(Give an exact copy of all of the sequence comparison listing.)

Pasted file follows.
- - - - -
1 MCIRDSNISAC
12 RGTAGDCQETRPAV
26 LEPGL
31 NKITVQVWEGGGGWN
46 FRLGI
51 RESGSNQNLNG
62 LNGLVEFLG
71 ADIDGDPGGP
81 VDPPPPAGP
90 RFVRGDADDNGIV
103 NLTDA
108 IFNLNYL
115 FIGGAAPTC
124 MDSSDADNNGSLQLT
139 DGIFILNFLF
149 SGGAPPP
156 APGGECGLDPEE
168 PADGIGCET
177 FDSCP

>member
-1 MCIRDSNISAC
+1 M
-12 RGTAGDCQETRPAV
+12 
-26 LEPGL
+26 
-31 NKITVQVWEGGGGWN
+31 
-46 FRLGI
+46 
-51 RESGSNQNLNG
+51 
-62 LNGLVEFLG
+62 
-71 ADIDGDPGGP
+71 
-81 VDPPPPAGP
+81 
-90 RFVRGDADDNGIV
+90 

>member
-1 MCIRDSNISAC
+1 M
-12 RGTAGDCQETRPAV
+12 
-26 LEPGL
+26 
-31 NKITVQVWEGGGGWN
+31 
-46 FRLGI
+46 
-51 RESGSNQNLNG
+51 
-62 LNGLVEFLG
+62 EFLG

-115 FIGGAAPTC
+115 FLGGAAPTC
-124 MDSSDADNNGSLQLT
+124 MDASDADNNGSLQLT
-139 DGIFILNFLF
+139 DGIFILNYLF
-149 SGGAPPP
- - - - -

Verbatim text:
1 MCIRDSNISAC
12 RGTAGDCQETRPAV
26 LEPGL
31 NKITVQVWEGGGGWN
46 FRLGI
51 RESGSNQNLNG
62 LNGLVEFLG
71 ADIDGDPGGP
81 VDPPPPAGP
90 RFVRGDADDNGIV
103 NLTDA
108 IFNLNYL
115 FIGGAAPTC
124 MDSSDADNNGSLQLT
139 DGIFILNFLF
149 SGGAPPP
156 APGGECGLDPEE
168 PADGIGCET
177 FDSCP

>member
-1 MCIRDSNISAC
+1 M
-12 RGTAGDCQETRPAV
+12 
-26 LEPGL
+26 
-31 NKITVQVWEGGGGWN
+31 
-46 FRLGI
+46 
-51 RESGSNQNLNG
+51 
-62 LNGLVEFLG
+62 
-71 ADIDGDPGGP
+71 
-81 VDPPPPAGP
+81 
-90 RFVRGDADDNGIV
+90 

>member
-1 MCIRDSNISAC
+1 M
-12 RGTAGDCQETRPAV
+12 
-26 LEPGL
+26 
-31 NKITVQVWEGGGGWN
+31 
-46 FRLGI
+46 
-51 RESGSNQNLNG
+51 
-62 LNGLVEFLG
+62 EFLG

-115 FIGGAAPTC
+115 FLGGAAPTC
-124 MDSSDADNNGSLQLT
+124 MDASDADNNGSLQLT
-139 DGIFILNFLF
+139 DGIFILNYLF
-149 SGGAPPP